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I've recently been learning python and I just started playing with networking using python's socket library. Everything has been going well until recently when my script terminated without closing the connection. The next time I ran the script, I got:

File "./", line 9, in <module>
  s.bind((HOST, PORT))
File "<string>", line 1, in bind
socket.error: (98, 'Address already in use')

So it seems that something is still binded to the port, even though the python script isn't running (and I've verified this using $px aux. What's weird is that after a minute or so, I can run the script again on the same port and it will be fine. Is there any way to prevent/unbind a port for when this happens in the future?

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up vote 13 down vote accepted

What you want to do is just before the bind, do:

s.setsockopt(socket.SOL_SOCKET, socket.SO_REUSEADDR, 1)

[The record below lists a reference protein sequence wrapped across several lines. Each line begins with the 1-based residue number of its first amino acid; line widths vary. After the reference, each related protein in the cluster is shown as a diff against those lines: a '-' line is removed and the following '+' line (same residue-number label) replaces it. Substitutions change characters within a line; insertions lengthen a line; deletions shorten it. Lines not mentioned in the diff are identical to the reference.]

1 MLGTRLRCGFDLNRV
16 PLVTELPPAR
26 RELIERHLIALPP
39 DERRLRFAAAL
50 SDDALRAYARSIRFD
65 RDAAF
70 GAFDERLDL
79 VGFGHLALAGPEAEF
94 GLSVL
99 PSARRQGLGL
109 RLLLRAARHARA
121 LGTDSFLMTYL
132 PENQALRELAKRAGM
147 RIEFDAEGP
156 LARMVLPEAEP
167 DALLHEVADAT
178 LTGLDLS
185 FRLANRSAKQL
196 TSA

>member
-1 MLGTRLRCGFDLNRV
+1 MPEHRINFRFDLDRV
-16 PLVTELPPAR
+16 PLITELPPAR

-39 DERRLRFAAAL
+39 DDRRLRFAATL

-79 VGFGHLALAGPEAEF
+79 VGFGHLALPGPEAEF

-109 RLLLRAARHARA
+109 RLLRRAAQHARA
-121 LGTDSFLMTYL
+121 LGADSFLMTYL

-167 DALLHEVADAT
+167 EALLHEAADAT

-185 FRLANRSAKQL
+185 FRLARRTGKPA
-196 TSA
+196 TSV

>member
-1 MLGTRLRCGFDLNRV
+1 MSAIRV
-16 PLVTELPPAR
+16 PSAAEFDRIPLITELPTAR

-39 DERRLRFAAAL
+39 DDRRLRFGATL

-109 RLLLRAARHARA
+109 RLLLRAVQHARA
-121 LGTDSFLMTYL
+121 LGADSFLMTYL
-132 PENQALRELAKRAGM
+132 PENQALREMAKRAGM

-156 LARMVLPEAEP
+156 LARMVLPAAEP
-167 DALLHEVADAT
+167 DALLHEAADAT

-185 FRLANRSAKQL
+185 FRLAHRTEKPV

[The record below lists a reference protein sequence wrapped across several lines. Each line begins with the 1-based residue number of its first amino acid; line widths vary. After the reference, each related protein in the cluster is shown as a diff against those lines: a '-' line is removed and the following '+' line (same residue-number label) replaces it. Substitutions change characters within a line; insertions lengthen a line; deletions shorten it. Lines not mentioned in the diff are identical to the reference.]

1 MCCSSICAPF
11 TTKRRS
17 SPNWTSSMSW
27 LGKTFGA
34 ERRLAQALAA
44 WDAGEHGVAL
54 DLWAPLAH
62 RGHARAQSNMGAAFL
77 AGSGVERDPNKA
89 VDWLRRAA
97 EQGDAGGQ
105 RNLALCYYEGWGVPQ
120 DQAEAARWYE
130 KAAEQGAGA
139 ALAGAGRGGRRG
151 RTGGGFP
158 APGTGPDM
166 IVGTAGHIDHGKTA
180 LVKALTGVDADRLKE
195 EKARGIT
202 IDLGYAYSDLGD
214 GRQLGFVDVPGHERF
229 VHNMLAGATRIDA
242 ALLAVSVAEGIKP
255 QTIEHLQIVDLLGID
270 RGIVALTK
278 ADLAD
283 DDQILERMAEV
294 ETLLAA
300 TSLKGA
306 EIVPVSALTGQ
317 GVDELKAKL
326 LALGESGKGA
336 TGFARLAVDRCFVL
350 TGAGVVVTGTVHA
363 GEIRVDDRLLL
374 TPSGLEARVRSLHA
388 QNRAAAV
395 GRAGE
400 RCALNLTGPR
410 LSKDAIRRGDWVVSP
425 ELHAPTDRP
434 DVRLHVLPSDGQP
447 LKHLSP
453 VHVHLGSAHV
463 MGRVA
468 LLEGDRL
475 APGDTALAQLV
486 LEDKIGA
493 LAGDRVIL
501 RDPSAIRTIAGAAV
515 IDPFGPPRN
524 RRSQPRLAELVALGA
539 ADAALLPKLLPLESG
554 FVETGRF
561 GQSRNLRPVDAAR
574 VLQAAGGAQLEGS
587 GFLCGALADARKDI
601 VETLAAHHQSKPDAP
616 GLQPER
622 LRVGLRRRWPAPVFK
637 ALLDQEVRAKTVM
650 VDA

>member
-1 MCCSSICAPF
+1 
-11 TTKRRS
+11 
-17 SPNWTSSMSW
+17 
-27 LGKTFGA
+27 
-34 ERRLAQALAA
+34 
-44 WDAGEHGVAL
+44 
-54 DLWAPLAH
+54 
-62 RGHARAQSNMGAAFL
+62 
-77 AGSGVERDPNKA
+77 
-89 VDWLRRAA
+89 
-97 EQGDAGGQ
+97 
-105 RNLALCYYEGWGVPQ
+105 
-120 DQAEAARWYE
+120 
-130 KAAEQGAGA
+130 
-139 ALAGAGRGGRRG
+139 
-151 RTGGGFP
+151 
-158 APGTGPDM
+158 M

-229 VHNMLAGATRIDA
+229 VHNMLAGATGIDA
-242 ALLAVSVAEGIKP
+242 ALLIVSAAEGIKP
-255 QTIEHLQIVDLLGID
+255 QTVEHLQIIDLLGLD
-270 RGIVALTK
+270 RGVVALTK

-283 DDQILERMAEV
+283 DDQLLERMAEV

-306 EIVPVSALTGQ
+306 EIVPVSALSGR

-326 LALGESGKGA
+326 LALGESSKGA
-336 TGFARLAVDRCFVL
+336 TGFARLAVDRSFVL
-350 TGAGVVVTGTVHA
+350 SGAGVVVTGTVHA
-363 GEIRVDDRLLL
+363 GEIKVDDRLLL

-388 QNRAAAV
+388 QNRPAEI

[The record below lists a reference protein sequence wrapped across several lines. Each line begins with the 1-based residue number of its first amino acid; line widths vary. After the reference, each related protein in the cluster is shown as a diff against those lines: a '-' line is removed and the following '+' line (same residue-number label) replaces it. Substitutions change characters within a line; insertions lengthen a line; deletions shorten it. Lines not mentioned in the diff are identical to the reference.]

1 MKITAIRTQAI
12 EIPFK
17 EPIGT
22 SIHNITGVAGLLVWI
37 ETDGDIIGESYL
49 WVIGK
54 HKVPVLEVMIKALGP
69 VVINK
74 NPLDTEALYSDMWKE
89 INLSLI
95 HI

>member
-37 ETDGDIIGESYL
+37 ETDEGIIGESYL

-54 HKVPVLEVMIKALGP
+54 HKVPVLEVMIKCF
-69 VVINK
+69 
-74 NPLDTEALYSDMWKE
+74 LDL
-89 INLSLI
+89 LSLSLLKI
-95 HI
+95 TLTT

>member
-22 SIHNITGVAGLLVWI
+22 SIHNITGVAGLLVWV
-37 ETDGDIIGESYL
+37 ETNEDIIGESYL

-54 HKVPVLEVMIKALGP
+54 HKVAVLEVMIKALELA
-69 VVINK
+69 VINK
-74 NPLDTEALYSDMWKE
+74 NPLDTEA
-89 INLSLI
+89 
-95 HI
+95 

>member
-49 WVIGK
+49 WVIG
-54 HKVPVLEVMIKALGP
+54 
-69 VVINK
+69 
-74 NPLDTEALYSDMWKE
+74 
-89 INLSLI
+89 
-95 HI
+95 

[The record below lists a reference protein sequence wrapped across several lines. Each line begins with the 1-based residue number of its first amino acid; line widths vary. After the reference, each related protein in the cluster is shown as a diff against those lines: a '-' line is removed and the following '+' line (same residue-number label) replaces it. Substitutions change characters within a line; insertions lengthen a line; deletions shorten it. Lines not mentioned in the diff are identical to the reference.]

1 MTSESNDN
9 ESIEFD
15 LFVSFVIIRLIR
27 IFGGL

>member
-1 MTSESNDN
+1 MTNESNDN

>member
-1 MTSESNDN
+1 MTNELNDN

The reason you are seeing the behaviour you are is that the OS is reserving that particular port for some time after the last connection terminated. This is so that it can properly discard any stray further packets that might come in after the application has terminated.

By setting the SO_REUSEADDR socket option, you are telling the OS that you know what you're doing and you still want to bind to the same port.

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Also, you might want to call shutdown() and close() on the socket. – S.Lott Mar 3 '09 at 23:09

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